Consider what I believe might be four general factors in a bad outcome
a) age: I know my age obviously, so the test doesn't impact that
b) comorbidity: that's more subjective. If someone had asked me before the test 'do you have a chronic condition which might exacerbate COVID-19?' I wouldn't have been sure exactly how to answer. Few people my age (early 60's) have zero health problems. Now I have a data point, just one, no gtee indicating my mild conditions aren't enough to create a very bad COVID outcome.
c) individual genetics: like b), I now have at least one data point indicating I'm not a genetic poster child for a COVID horror story.
d) viral dose: this is a wildcard which *could* upend my logic in b and c. What if I got such a marginal dose that virtually nobody would get really sick from it? The test result tells me nothing about that. However, I know from my situation I'm not going to have face lots of strangers up close for long periods. Even the situation where I believe I was infected, crowded funeral mass with people milling around greeting and giving condolences no protection measures at all, around end Feb/beginning Mar, is not likely to be repeated by me for a long time. So it seems fairly likely my future exposures to COVID if any will also tend toward low viral load.

The test gave me some useful indication I'm not a COVID disaster waiting to happen, even assuming no antibody protection from reinfection, though no gtee. And some antibody protection is AFAIK also more likely than not, again no gtee.

All in all very much worth zero $ cost and half hour+ time, no actually plausible downside, for me. Glad to have done it. *Not* 'glad to have had it'. I have some residual breathing symptoms two months on, and I'm not happy about that. I hope it completely goes away eventually, though livable as is.

Last edited by Corry El; 05-19-2020 at 02:25 PM.
  #56  
Old 05-20-2020, 12:43 PM
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gtee? Seems funny to cook up one's own personal abbreviation and coerce spellcheck to allow it while spelling out exacerbate, comorbidity, and straightforward.
  #57  
Old 05-21-2020, 02:53 PM
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Originally Posted by gotpasswords View Post
gtee? Seems funny to cook up one's own personal abbreviation and coerce spellcheck to allow it while spelling out exacerbate, comorbidity, and straightforward.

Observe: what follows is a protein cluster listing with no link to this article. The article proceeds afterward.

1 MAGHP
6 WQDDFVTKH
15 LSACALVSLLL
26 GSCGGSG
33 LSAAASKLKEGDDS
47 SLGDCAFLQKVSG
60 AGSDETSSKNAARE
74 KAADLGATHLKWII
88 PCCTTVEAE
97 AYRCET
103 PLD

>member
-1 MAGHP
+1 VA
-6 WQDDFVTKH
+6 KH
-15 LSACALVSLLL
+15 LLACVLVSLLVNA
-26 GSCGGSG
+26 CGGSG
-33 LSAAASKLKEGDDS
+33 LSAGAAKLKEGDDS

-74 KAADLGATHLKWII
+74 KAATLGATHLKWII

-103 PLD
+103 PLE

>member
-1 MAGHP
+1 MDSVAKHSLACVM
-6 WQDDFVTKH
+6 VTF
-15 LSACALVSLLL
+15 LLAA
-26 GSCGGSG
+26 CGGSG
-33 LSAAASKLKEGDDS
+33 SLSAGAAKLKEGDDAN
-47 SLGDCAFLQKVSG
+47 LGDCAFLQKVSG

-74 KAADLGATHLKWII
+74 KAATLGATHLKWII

Seems funny to nitpick at bullshit stuff like that.
  #58  
Old 05-21-2020, 05:32 PM
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I am going to ask about it in a month when I have my annual exam.

Why? Because I was #3 in a five person chain but had no or very minor symptoms.

However #1, #4 and #5 tested positive. #1 & #4 became ill, #2 got sick but was not tested and #5 never got sick. Ages were 50, 54, 71, 69 and 93.
  #59  
Old 05-21-2020, 10:15 PM
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I haven't been convinced. If I am doing it for population surveillance then I would certainly participate but it offers nothing in changing my actions. It's sort of like getting an MRI for back pain. Except in the small amount of people who are planning surgery, it has little value. It will probably show arthritis but that doesn't mean the arthritis is causing the pain. Regardless, the treatment is the same and most people get better so it offers nothing to the treatment course except that people can say that they had one and it showed arthritis in their back. (I tell everyone over 50 that they have arthritis in their back). Now it is helpful in those cases where you need surgery and the antibody test can be useful in population studies, and hopefully with the right studies we will have a better appreciation of how the antigen and antibody tests relate and of the predictive value of antibody testing.


Quote:
The test gave me some useful indication I'm not a COVID disaster waiting to happen, even assuming no antibody protection from reinfection
There is no evidence to back up this statement. Maybe you are still infected and will soon develop a raging infection requiring ICU care. Maybe having antibodies means that if you do get reinfected you are more likely to have a cytokine storm. Maybe having a smouldering form of the virus means it is more likely to cause long-term damage to the blood vessels causing blood clots. We just don't know.
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  #60  
Old 05-25-2020, 07:55 PM
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Originally Posted by psychobunny View Post
I haven't been convinced. If I am doing it for population surveillance then I would certainly participate but it offers nothing in changing my actions. It's sort of like getting an MRI for back pain...
Interesting analogy... because I just postponed a shoulder MRI after talking to the doc and my PT person. The MRI would probably show a tiny tear in a tendon or a rotator cuff, in which case I'd probably choose PT and a steroid shot over surgery. So... since that's what I'm doing now, why spend the time/risk of walking into a hospital/money (copay is hundreds of dollars)?

So, IF the test were 99% accurate, IF having antibodies meant 99% chance of immunity, IF it were 99% free, and IF I got a juice box afterwards... then maybe.

But as it wouldn't make any difference in my behavior, I'll skip it.

(And I wonder if not knowing will make me more careful around others... I've been living as if "I might be asymptomatic, and I'll wear a mask/distance myself/stay home so's not to infect anyone else". I'd hate to get cocky and go back to hanging out in bars, and hugging strangers on the street)